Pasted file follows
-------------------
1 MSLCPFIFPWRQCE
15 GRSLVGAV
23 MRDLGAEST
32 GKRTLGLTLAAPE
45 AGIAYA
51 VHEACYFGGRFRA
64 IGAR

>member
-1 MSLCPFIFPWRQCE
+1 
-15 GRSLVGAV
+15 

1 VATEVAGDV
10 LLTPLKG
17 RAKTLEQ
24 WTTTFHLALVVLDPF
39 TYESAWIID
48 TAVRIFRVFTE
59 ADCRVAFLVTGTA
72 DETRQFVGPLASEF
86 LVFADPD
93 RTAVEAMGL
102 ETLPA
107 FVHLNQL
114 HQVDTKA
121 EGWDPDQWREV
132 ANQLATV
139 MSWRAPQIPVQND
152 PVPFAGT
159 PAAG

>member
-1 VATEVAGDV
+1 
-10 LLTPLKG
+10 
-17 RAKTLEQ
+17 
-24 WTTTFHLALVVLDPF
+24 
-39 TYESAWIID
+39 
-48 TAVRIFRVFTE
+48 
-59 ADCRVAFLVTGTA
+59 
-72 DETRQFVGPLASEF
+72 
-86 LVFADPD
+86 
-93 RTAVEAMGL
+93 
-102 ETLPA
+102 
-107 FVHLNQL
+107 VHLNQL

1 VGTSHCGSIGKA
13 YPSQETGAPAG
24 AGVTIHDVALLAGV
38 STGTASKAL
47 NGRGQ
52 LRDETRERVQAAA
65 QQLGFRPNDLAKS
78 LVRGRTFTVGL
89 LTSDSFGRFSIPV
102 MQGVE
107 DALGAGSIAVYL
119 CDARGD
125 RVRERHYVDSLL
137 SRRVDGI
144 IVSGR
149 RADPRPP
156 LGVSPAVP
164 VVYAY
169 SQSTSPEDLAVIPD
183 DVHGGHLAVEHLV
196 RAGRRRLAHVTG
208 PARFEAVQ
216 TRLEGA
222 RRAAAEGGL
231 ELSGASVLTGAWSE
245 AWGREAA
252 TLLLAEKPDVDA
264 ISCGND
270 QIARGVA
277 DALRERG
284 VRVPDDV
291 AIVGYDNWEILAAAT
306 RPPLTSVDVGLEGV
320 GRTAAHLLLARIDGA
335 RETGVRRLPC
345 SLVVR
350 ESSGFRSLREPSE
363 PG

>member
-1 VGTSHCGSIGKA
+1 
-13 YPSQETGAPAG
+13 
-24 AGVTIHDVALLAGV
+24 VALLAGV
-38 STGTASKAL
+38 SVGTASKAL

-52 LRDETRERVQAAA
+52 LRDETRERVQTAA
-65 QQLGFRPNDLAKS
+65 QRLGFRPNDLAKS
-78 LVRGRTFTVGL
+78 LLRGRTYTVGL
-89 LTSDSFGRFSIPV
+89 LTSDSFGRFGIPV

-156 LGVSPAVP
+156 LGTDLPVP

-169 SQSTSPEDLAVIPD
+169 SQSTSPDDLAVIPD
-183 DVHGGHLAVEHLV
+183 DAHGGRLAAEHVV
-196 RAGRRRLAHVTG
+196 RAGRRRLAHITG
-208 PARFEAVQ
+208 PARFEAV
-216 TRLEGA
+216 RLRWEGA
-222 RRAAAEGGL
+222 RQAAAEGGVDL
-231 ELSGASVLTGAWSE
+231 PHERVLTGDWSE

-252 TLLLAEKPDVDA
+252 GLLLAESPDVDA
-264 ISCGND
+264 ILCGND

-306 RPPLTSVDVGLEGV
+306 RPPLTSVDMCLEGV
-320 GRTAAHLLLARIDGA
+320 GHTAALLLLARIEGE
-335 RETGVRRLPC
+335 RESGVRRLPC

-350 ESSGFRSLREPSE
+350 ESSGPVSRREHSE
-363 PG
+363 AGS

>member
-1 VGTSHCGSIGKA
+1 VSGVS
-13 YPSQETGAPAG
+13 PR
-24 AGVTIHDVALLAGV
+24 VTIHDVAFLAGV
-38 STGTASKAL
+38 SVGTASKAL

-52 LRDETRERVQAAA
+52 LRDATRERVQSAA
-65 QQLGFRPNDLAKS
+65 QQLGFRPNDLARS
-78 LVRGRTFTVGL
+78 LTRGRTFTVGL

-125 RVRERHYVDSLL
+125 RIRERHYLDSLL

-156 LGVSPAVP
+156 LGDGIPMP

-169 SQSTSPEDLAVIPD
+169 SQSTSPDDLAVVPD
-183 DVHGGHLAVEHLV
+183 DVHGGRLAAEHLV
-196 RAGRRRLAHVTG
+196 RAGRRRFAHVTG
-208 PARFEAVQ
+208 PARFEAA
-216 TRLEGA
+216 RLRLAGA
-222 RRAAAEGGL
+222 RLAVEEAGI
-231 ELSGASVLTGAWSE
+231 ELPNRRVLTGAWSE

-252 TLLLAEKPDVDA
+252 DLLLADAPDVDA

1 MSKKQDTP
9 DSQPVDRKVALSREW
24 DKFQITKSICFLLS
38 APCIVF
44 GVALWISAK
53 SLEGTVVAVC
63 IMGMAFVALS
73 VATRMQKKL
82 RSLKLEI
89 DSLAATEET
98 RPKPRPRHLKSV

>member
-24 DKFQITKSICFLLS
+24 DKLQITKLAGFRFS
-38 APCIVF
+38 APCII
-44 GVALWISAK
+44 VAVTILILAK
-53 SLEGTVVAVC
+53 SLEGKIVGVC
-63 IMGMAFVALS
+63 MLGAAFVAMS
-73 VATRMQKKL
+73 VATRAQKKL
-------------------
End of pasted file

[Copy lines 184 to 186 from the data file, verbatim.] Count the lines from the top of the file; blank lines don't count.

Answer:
82 RSLKLEI
89 DSLAATEET
98 RPKPRPRHLKSV